To start this blog post, it is appropriate to begin at the start of my teaching, where I was sitting in training. We were going over what it means to be friends versus friendly with your students, how to make your personality shine through without being overbearing, and allowing your students to feel comfortable around you without thinking you are a pushover. I was immediately faced with a predicament: I am a tough personality to like if you do not take the chance to get to know me. I was suddenly faced with so many fears I had not had before: How would I get my students to like me? Would it matter at all if they liked me? Is it better to be feared than loved? What are the repercussions of maintaining your personality in the classroom?

The truth is, the answers to these questions did not come until I was face-to-face with my students in my classroom. There is something to be said about the feeling of 40 pairs of eyes staring back at you, simply wanting to learn. My personality was not something that was shoved to the side, but was rather secondary compared to my ultimate mission of getting the students the information that they needed to succeed in the course. In my experience, I stepped into my classroom on the very first day and knew that it was what I was meant to do for the rest of my life. Granted, I understand that not everyone feels that way. For some, teaching is a “side hustle” that is required for you to conduct your research.

Following the first day of class, I thought that my teaching persona would be set in stone–each day, I would come in and be the same person that I was before. Fast forward to my second year of teaching, and I have realized that some days are harder than others.

Just today, I had to have a tough one-on-one conversation with a student of mine. The student had been logging into Zoom meetings, but would turn off their camera and walk away from the computer, not paying attention to the class. Today, the student was asked to participate in an in-class activity, and they stated that they “had not been paying attention this whole time, and did not know what was going on for this entire unit,” and asked if I could explain what this speech was supposed to be about, which had been reiterated many times throughout this week. Recorded lectures were also posted as well as PowerPoints. When considering your true authentic teaching self, this was a very challenging position to be put in. As for my teaching persona, I pride myself on keeping a very nonchalant environment in class while also maintaining my authority. I definitely did not want to lose my mind on this student, but also wanted other students to know that this was not okay. My official response was asking him to stay after class, and to be the last one that was left on the Zoom call. Once there, I told him that if he was not going to be attentive in class and constantly be distracted, there was no need for him to come to class. He followed this up by asking if I did not want him there, which I found baffling. His attendance in my class does not effect my grades, nor does it make me lose sleep at night. Nonetheless, as a teacher, I want him to learn the material, and understand that not everything boils down to a grade for me. We ended the conversation on good terms.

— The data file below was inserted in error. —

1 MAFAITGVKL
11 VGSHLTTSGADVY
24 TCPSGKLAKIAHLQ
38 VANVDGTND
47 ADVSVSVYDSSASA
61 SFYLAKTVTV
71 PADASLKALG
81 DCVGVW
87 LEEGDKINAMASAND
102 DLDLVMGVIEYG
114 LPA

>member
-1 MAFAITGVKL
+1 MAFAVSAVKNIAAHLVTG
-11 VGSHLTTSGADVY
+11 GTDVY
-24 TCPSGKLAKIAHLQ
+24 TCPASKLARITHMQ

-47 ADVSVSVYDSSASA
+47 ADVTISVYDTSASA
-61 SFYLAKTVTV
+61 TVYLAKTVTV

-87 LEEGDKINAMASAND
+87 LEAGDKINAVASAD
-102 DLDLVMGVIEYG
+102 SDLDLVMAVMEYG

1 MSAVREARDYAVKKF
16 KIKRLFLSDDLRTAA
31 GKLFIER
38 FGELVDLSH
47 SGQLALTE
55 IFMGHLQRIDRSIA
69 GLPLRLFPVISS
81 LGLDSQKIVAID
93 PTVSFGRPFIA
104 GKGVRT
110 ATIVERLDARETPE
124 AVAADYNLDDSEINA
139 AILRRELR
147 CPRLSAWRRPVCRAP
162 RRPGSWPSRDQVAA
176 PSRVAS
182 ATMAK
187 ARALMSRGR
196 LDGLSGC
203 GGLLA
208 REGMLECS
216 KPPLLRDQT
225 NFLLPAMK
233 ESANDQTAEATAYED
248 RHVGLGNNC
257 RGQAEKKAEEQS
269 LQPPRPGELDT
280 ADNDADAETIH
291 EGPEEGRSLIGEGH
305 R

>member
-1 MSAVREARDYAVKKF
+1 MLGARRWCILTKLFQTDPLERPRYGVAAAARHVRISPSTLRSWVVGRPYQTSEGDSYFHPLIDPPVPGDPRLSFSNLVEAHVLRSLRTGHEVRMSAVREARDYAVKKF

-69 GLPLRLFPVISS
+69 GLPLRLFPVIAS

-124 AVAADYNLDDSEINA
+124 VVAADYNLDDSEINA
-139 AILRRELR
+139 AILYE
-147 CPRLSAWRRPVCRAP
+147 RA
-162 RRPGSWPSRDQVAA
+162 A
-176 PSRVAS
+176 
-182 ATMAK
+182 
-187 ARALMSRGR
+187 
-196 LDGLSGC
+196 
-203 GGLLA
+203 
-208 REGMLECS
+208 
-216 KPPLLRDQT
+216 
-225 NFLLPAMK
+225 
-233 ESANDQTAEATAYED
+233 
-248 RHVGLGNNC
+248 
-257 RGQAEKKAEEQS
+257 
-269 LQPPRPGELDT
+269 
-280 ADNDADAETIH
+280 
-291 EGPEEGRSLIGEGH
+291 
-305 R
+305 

As a teacher, professor, or any other mentor, you are constantly faced with challenging decisions. Sometimes, these decisions come down to the question: “What is my authentic teaching self?” Sometimes, this question requires you to dig deep not only into your teaching self, but into who you are as a human being. For me, I am a human being with empathy, humor, a work ethic, and compassion. It is imperative that I show all aspects of myself in the classroom, to create meaningful relationships with my students. You never know who is looking up to you, no matter how little you feel your decisions matter. One small decision on your behalf could inspire a student to make a life-altering decision.